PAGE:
Wednesday, December 8, 2010

Can hyperlinking be defamatory?

A case before the Supreme Court of Canada depends on this question:

Canada would be offside with other English-speaking countries if legal restrictions were imposed on the exploding practice of linking to online postings, the Supreme Court of Canada was told Tuesday.

The court reserved judgment after a three-hour hearing in the case of Lake Cowichan writer Jon Newton. Several lawyers representing a variety of interests argued that exposing writers like Newton to lawsuits if they link to a defamatory posting would cast a wide chill.

Several judges seemed receptive to the argument, including Justice Louise Charron, who speculated that Internet users would be afraid to link to other material if the court made them legally responsible for their actions.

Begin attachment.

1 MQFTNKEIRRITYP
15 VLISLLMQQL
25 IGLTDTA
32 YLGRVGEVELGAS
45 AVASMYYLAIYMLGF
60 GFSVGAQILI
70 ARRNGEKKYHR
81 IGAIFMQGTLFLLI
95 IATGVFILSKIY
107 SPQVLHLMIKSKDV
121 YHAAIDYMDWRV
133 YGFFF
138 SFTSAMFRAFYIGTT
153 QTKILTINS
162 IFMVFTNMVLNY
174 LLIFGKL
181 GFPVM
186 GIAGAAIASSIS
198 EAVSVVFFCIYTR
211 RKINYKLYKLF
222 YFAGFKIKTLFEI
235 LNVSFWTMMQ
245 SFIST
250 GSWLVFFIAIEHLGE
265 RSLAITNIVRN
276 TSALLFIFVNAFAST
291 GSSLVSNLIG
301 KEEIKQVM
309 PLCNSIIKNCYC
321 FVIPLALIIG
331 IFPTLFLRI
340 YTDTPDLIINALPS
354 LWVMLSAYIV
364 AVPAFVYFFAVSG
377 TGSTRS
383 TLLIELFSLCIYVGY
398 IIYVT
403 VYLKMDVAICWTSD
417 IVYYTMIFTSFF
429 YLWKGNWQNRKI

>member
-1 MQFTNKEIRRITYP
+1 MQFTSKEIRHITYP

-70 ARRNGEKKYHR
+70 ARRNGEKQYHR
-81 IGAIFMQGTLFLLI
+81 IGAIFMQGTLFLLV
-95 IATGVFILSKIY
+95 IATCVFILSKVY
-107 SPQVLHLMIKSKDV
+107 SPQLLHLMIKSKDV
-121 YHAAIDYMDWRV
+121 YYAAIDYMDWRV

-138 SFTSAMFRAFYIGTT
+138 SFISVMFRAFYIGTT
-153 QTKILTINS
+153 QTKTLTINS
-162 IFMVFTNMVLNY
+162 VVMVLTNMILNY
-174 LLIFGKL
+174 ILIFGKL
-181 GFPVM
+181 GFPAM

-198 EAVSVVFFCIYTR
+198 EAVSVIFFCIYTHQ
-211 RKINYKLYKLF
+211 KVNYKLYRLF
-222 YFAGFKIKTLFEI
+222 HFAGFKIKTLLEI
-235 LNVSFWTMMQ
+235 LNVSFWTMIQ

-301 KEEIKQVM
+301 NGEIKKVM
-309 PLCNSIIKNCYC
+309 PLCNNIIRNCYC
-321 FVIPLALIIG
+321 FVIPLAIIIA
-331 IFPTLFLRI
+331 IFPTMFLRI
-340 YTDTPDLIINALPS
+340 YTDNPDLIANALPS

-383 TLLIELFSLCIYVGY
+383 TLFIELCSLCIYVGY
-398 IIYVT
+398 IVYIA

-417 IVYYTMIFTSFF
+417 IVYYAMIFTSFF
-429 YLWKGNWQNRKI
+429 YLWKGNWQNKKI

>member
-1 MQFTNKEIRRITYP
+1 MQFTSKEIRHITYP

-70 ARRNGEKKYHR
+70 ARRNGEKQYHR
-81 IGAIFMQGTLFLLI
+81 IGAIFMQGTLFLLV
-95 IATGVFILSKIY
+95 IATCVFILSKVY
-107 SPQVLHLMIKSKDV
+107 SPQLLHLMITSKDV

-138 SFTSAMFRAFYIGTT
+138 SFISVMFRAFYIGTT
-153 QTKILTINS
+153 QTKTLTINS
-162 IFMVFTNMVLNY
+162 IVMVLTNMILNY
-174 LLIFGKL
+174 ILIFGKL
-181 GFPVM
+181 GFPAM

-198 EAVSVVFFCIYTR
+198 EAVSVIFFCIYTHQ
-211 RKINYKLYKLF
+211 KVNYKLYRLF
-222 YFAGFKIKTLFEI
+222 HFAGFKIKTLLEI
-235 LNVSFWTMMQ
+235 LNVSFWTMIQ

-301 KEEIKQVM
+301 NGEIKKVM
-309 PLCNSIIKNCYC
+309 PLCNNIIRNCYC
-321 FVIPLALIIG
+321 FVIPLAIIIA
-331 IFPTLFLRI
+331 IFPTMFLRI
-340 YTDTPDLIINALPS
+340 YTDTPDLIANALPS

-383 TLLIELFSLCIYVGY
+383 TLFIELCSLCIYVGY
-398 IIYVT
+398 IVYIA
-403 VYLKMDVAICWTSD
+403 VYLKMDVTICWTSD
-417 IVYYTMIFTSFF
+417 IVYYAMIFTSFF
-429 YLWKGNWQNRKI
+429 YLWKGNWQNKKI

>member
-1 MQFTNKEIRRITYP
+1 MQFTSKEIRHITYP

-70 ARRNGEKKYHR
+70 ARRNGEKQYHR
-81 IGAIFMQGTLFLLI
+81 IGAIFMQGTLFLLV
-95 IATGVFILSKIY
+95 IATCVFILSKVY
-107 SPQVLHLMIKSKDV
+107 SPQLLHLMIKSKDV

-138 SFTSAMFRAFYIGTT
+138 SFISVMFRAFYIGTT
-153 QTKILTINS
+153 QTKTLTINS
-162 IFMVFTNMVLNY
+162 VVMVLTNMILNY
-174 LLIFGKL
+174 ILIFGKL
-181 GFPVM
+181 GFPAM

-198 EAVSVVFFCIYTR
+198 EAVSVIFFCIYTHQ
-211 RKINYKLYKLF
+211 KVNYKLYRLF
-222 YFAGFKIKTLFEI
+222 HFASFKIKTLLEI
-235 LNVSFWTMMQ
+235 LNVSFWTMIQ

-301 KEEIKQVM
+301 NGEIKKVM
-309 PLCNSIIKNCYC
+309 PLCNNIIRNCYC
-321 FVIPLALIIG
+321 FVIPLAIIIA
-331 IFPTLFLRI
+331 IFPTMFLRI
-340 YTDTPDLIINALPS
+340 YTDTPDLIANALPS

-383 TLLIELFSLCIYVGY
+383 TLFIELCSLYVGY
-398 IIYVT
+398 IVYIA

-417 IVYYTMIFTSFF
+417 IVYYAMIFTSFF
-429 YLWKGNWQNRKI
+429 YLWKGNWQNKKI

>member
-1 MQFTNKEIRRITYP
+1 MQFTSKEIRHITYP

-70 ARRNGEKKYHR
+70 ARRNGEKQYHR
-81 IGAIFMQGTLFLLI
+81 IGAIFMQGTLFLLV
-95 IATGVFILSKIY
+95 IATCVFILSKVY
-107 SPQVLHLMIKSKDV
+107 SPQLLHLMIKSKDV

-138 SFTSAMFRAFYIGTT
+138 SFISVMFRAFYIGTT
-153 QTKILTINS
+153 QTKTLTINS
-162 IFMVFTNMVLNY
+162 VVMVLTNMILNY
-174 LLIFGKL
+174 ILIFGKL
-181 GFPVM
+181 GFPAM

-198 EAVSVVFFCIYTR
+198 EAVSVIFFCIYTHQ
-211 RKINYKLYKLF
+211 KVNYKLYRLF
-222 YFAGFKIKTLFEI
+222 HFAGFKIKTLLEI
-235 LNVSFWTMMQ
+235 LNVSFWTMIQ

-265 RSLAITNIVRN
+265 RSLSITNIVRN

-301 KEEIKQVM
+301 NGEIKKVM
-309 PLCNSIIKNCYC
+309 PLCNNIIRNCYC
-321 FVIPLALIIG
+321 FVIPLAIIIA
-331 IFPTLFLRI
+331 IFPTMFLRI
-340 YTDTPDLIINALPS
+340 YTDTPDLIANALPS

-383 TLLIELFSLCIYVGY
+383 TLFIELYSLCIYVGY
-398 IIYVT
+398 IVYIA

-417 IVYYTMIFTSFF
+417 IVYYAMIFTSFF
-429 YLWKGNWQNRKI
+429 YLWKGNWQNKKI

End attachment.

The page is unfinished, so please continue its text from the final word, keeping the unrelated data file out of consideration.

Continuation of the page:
The appeal was brought to the Supreme Court by Vancouver businessman Wayne Crookes, who alleges that Newton, who runs the website, defamed him by linking to a reputation-smearing article in a 2006 post about free speech.

From the Vancouver Sun. I'm pretty confident that the Supreme Court will uphold the lower court's decision, which ruled that hyperlinks are analogous to footnotes and are not publications themselves, but we'll have to see how it goes. Any other ruling, however, would be a travesty. For one thing, I'd have to think twice about continuing this blog; what if someone decides that something I've linked to is defamatory? Or what if you link to something that links to something else that's defamatory? If Crookes gets his way, you wouldn't want to risk linking to anything. And of course, without links a blog -- and indeed, the entire Web -- is almost worthless.

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